This is exhausting! This process can take weeks, and most of it is a huge waste of time. Business products can be more complicated, so it can sometimes be necessary to have to have this level of hand-holding in some cases. But mostly, it seems to me that the pre-Internet sales process hasn’t been updated at all – it’s just been slightly digitized.

When I was in marketing classes, one of my professors mentioned that before the Internet age, especially when TV was just getting started, salespeople were the main source of information about their product. We didn’t have Google or Yelp, so we relied on the salesperson to teach us about the product. And that’s what salespeople are still doing. But we don’t need that anymore. Many B2B companies already have tons of information about their product on their websites – I don’t need their salesperson to tell me all that again. B2B companies could do so much better, especially now that millennials make up a giant share of the work force. We don’t want to use this process anymore.

Here’s what I propose: if you’re a B2B company, and especially if you’re selling some kind of digital solution, make your information available, and then let us come to you. If I am interested in something at work, I’m going to use the same shopping process I use at home. This means I’m going to do my research. I’m going to read your website. I’m going to ask other industry professionals whether they’ve used your product and what they thought. I’m going to look at competitors. I’m going to review my own internal data to see if I think your product would work for us. Only after I’ve done all that am I going to contact your sales rep. So why do you spend two thirds of the time you have with me telling me what I already know?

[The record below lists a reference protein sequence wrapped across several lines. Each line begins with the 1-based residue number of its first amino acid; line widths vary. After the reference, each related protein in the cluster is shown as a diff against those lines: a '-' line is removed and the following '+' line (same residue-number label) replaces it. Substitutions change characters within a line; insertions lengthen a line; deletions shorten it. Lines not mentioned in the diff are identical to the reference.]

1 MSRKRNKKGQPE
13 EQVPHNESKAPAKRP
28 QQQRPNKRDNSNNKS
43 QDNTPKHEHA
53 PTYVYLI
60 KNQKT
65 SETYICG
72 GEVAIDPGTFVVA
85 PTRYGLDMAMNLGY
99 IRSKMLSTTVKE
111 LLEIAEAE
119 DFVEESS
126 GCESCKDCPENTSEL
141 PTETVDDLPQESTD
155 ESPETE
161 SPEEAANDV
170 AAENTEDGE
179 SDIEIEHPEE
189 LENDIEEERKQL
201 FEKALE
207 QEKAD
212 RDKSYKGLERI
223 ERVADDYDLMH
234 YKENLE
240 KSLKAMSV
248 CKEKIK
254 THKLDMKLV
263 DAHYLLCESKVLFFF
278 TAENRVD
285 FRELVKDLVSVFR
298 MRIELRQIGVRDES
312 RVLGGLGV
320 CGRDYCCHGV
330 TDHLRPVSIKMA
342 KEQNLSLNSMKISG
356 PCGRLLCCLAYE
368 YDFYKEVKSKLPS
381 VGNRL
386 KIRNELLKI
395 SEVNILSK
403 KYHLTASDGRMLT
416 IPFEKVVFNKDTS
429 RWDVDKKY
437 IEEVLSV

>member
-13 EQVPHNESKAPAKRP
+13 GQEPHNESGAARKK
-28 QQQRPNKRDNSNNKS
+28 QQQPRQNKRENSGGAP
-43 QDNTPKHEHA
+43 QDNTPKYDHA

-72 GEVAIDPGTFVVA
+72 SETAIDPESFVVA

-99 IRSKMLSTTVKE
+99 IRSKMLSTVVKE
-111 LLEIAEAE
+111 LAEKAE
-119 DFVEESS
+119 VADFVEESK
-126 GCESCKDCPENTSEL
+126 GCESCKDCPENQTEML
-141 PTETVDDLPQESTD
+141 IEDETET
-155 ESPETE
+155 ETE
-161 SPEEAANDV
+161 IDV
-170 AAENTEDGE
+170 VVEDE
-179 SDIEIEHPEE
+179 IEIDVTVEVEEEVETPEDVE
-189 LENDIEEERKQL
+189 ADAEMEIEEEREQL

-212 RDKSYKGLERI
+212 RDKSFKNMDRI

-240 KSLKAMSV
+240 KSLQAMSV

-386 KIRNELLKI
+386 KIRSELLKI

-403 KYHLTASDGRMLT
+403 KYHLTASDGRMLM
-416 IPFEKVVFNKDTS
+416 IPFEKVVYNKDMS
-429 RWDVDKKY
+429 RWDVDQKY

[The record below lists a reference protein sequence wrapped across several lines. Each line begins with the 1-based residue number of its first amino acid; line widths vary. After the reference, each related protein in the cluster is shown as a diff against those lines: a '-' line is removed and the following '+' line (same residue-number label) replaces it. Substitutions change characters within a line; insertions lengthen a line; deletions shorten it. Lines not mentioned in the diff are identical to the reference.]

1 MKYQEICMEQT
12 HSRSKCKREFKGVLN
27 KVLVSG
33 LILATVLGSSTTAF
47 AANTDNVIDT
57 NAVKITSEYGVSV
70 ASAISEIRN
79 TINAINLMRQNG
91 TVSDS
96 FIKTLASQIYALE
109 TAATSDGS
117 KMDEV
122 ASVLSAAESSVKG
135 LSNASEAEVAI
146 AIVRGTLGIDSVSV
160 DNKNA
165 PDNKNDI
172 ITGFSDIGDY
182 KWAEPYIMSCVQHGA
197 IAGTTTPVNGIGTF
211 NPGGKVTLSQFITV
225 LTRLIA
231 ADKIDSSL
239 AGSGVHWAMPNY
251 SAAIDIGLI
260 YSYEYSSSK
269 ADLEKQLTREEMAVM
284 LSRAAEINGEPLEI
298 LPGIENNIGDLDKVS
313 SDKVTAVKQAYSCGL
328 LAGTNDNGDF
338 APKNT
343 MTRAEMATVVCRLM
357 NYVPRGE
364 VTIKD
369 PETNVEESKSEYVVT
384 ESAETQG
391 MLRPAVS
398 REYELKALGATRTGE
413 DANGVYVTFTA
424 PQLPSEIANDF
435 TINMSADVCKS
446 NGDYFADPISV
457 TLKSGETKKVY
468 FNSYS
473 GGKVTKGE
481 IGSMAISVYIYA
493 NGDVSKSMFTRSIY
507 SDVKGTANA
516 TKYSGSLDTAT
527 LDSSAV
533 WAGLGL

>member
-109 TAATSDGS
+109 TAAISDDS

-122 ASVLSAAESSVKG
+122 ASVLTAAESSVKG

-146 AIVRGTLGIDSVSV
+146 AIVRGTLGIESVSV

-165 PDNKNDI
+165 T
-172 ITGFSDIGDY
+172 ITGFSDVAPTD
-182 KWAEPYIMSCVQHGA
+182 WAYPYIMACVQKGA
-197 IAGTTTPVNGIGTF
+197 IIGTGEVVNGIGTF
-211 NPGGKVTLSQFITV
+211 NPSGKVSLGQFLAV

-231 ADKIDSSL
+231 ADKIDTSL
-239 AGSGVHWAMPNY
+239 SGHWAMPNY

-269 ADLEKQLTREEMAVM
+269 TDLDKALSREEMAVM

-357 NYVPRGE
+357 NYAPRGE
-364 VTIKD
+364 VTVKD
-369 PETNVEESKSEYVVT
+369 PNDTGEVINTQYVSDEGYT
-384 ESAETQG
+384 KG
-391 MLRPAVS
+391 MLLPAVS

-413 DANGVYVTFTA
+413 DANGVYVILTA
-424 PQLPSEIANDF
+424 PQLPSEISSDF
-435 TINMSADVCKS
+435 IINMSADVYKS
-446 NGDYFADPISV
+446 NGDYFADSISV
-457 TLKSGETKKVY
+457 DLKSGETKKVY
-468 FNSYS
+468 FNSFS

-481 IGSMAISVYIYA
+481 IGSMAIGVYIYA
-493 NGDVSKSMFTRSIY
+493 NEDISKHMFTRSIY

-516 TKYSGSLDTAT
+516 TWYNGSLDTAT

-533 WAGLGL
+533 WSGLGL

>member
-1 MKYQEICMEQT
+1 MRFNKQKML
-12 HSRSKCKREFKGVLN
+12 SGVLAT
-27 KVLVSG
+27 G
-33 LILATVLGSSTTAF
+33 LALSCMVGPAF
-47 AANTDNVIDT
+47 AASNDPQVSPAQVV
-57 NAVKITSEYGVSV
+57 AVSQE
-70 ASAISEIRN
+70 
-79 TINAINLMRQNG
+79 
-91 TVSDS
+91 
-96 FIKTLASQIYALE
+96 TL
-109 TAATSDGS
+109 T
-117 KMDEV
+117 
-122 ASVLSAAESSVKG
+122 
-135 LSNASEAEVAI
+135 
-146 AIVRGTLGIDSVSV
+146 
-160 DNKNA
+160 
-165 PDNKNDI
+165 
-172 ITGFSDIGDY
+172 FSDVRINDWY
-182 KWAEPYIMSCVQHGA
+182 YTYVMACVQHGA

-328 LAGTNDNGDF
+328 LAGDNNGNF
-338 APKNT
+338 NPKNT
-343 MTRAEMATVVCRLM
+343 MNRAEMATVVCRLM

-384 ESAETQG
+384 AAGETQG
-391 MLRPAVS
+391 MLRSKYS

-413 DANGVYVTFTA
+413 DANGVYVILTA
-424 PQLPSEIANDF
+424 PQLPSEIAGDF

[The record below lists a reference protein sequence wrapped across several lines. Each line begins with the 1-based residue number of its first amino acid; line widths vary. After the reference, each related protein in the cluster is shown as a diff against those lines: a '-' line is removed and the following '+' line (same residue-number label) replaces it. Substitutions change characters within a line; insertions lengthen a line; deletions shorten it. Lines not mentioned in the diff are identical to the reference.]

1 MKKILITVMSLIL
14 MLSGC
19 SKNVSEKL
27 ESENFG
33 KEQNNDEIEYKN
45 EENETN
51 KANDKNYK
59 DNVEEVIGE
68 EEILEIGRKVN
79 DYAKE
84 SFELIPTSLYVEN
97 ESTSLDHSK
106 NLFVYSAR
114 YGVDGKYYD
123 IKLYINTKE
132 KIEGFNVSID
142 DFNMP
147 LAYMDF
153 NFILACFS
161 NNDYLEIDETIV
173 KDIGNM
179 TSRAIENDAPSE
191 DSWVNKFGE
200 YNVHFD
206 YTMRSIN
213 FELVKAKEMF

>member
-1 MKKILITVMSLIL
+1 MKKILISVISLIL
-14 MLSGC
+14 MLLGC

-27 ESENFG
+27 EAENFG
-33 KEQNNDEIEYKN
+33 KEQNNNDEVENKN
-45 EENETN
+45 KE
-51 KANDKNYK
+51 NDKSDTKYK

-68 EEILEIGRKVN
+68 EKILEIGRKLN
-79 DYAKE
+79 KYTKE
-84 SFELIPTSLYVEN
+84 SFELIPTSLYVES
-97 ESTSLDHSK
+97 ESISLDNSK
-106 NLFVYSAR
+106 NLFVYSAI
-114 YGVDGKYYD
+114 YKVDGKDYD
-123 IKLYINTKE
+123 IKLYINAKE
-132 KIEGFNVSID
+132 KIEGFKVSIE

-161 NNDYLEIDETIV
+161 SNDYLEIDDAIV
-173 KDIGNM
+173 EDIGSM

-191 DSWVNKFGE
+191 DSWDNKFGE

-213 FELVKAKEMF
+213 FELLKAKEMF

By the time I make it to your sales rep, I am firmly in the evaluation of alternatives stage. All I need to know, typically, is how much it will cost us (because that’s the ONE THING B2B companies don’t put online). I do not need you to sell me your product, because by the time I reach you, I’m already halfway there. If you’re a B2B company, please, change the way you work with potential clients. Make it a one-and-done system. And please, for the love of God, put a pricing chart on your website.

*Not sponsored; we genuinely use (and like!) the Litter Genie.

**This is a whole other rant – I know pricing for B2B products can be more complicated because it’s often based on number of users the client will have. But for the love, could you at least put a pricing chart on your website??? Sigh – I know you won’t, because withholding that info is the only way you’ll get me to contact you if your website is halfway decent. Smart move, I guess, but really irritating!

Photo by Nathan Dumlao on Unsplash


  1. As a B2B marketer, I hear ya! But I do think it depends on what you’re selling. You mentioned digital solutions, and I don’t know a lot about that market, but I do know that for the industry I’m in, we use landing pages and our info online as a stepping stone to getting a salesperson in the door because for a lot of things, especially to the older generation, you need that person to person visual demo to close the deal. And sometimes, they don’t know what they need.
    But I’m totally on board with your pricing gripe. The company I work for also doesn’t display prices, so we get SO MANY incoming request for quote/pricing messages. Even the salespeople come to Marketing asking for prices to be put on sales sheets and we’re like “dude, our hands are tied.”

    • Oh yeah – you’re definitely right on that. I thought about that while I was writing this but forgot to add on that caveat. Good mention.
      But the pricing! Ugh! I will never understand.